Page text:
S.C. court blocks abortion law as Senate considers new one




  • In Politics
  • 2022-08-17 20:36:55Z
  • By Associated Press

COLUMBIA, S.C. (AP) - The South Carolina Supreme Court on Wednesday temporarily blocked the state's "fetal heartbeat" law banning abortion around six weeks as lawmakers across the street were considering new restrictions.

The restrictions, previously blocked by federal courts, took effect shortly after the U.S. Supreme Court overturned Roe v. Wade. With federal abortion protections gone, Planned Parenthood South Atlantic sued under the state constitution's privacy protections. For the time being, abortion is once again legal from 20 weeks of pregnancy in the state.

"At this preliminary stage, we are unable to determine with finality the constitutionality of the Act under our state's constitutional prohibition against unreasonable invasions of privacy," the Court wrote in its order granting a preliminary injunction.

Meanwhile, the South Carolina Senate had just started taking its first steps toward further abortion restrictions. The Medical Affairs Committee listened to invited testimony and public comment Wednesday as they consider language for another abortion bill. On Tuesday, the South Carolina House Judiciary Committee advanced a near-total abortion ban with no exceptions for pregnancies caused by rape or incest.

In a statement posted on Twitter, Jenny Black, the President of Planned Parenthood South Atlantic, said the fight was "far from over."

"We applaud the court's decision to protect the people of South Carolina from this cruel law that interferes with a person's private medical decision," Black said. "For more than six weeks, patients have been forced to travel hundreds of miles for an abortion or suffer the life-altering consequences of forced pregnancy."

Speaker of the House Murrell Smith said on Twitter that he was extremely disappointed in the decision, but remained confident the measure would ultimately hold up.

"The law is the overwhelming will of the South Carolina Legislature, and therefore a reflection of the will of the people of this state," Smith said.

The justices noted that the legislature held authority to make public policy decisions within the restraints of the U.S. and South Carolina constitutions. On the Senate side, committee members emphasized they were not considering any specific measures at the moment.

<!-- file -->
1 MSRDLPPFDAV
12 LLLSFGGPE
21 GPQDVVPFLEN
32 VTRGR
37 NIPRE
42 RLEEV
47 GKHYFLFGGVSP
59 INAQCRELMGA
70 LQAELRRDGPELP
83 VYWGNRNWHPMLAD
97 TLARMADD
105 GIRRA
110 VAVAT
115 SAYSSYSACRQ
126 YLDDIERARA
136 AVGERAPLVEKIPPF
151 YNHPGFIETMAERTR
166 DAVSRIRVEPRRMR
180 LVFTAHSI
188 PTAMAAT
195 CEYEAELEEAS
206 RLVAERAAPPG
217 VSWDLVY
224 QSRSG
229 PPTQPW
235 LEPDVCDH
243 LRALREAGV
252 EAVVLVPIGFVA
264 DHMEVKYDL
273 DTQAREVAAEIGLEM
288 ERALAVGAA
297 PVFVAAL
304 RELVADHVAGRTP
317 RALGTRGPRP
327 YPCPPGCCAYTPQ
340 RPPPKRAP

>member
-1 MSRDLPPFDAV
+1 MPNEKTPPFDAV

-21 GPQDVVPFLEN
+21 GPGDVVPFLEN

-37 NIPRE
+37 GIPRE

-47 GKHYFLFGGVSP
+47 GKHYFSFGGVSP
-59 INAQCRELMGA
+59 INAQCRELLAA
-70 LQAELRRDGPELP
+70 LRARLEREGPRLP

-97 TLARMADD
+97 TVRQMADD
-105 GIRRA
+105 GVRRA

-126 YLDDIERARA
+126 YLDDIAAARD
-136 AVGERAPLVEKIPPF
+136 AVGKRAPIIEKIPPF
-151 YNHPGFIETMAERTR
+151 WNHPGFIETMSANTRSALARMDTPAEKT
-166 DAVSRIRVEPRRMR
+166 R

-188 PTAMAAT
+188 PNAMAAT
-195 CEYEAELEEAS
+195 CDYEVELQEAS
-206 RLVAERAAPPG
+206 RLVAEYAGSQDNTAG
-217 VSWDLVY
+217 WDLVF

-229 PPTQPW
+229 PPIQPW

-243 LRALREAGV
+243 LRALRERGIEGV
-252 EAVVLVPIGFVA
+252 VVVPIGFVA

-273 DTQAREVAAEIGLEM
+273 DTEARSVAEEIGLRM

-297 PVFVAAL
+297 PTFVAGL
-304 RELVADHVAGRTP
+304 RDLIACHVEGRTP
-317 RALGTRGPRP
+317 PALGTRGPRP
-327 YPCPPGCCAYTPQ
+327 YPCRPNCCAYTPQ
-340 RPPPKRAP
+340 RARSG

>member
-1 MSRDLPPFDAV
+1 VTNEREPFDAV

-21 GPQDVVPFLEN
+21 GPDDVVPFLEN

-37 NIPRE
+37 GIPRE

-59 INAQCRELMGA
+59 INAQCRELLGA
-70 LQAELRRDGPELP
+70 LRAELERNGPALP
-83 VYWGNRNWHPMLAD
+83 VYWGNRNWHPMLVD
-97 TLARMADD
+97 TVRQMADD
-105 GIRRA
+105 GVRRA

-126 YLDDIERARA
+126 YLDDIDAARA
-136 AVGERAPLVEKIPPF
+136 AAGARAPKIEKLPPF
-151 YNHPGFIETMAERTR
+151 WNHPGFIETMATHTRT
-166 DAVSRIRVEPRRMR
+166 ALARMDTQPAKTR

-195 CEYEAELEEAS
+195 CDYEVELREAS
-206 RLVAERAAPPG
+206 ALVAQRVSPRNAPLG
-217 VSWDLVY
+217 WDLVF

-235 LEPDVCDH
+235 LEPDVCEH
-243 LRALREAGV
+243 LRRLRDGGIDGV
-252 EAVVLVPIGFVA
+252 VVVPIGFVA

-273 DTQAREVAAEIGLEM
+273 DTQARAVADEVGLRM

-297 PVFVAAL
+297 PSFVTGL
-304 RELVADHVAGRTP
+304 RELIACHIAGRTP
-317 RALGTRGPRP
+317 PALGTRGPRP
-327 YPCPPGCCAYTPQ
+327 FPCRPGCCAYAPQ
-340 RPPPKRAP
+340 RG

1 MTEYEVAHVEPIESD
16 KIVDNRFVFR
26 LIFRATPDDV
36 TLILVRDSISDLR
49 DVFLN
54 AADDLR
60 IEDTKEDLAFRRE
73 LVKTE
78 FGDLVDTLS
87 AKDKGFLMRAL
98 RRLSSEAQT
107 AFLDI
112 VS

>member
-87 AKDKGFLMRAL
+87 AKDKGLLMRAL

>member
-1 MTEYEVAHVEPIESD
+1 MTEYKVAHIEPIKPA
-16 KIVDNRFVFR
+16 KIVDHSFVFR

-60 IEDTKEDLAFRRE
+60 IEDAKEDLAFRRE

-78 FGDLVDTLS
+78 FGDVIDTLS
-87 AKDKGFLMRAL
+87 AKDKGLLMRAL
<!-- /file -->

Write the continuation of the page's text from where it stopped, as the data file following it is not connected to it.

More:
The state's recently implemented and now blocked six-week abortion ban loomed large in Wednesday's deliberations. Abortion opponents said it had not gone far enough. Supporters of abortion access said its effects showed any new restrictions would be even more harmful.

Several doctors invited to speak by Democratic Sen. Brad Hutto outlined the ways the six-week ban had made their jobs more difficult.

Since the act took effect, doctors reported an inability to treat miscarriages because pharmacies had stopped carrying necessary medications in case doing so might be illegal. Lawyers were unwilling to advise them in case their comments might run afoul of the law. Some patients were scared to divulge their full menstrual history out of fear it may be used against them.

"It's cruel and it's creating stress and delays in what is already a tragic situation," said Dr. Amy Crockett, a physician with board certification in obstetrics and gynecology.

Outside of the State House, about 50 demonstrators with Planned Parenthood gathered under a tent for a watch party. Protesters ate pizza and organizers provided snacks to those coming in and out of the committee meeting. As news of the court's decision spread, they celebrated with hugs and high fives.

The hearing came also about two months after the Supreme Court opened the door for measures previously considered not politically feasible by leading drafters of the upper chamber's abortion bill.

During January 2021 debates over the "Fetal Heartbeat" Act, Republican Sen. Larry Grooms said that proposal posed "the greatest chance for life for unborn children." Grooms said then that exceptions in cases of rape or incest would be necessary to garner enough support for the measure's passage.

___

For AP's full coverage of the Supreme Court ruling on abortion, go to: https://apnews.com/hub/abortion.

COMMENTS

More Related News

After Roe v. Wade, abortion bans from the 1800s became legal matters in these states
After Roe v. Wade, abortion bans from the 1800s became legal matters in these states

Century-old abortion bans are back in play after the Supreme Court overturned Roe v. Wade.

Dozens dead from Ian, one of strongest, costliest US storms
Dozens dead from Ian, one of strongest, costliest US storms
  • US
  • 2022-10-01 04:24:34Z

Rescuers searched for survivors among the ruins of Florida's flooded homes from Hurricane Ian while authorities in South Carolina waited for daylight to...

Takeaways: Immigration, abortion take center stage at the Texas gubernatorial debate
Takeaways: Immigration, abortion take center stage at the Texas gubernatorial debate

GOP Texas Gov. Greg Abbott and Democrat Beto O'Rourke, candidates for governor, debated on immigration, abortion, gun control, school safety and more.

India abortion: Why Supreme Court ruling is a huge step forward
India abortion: Why Supreme Court ruling is a huge step forward

Unlike the Roe v Wade ruling in the US, Indian top court's order is being hailed as hugely progressive.

McMaster pauses campaign events as Hurricane Ian hits SC
McMaster pauses campaign events as Hurricane Ian hits SC

South Carolina Gov. Henry McMaster has temporarily suspended campaign activities as he leads the state's response to Hurricane Ian. McMaster's campaign told...

Leave a Comment

Your email address will not be published. Required fields are marked with *

Cancel reply

Comments

Top News: Politics